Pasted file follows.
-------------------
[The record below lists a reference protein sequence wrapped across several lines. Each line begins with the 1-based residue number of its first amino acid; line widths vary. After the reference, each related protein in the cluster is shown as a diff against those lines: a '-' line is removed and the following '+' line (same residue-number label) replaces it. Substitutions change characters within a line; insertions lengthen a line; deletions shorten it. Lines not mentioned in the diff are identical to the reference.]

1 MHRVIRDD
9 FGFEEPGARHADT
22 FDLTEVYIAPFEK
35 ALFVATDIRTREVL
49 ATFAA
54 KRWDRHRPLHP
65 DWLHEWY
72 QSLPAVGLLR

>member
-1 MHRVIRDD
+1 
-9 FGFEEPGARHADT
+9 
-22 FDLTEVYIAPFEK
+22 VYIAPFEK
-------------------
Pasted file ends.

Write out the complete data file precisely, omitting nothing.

[The record below lists a reference protein sequence wrapped across several lines. Each line begins with the 1-based residue number of its first amino acid; line widths vary. After the reference, each related protein in the cluster is shown as a diff against those lines: a '-' line is removed and the following '+' line (same residue-number label) replaces it. Substitutions change characters within a line; insertions lengthen a line; deletions shorten it. Lines not mentioned in the diff are identical to the reference.]

1 MHRVIRDD
9 FGFEEPGARHADT
22 FDLTEVYIAPFEK
35 ALFVATDIRTREVL
49 ATFAA
54 KRWDRHRPLHP
65 DWLHEWY
72 QSLPAVGLLR

>member
-1 MHRVIRDD
+1 
-9 FGFEEPGARHADT
+9 
-22 FDLTEVYIAPFEK
+22 VYIAPFEK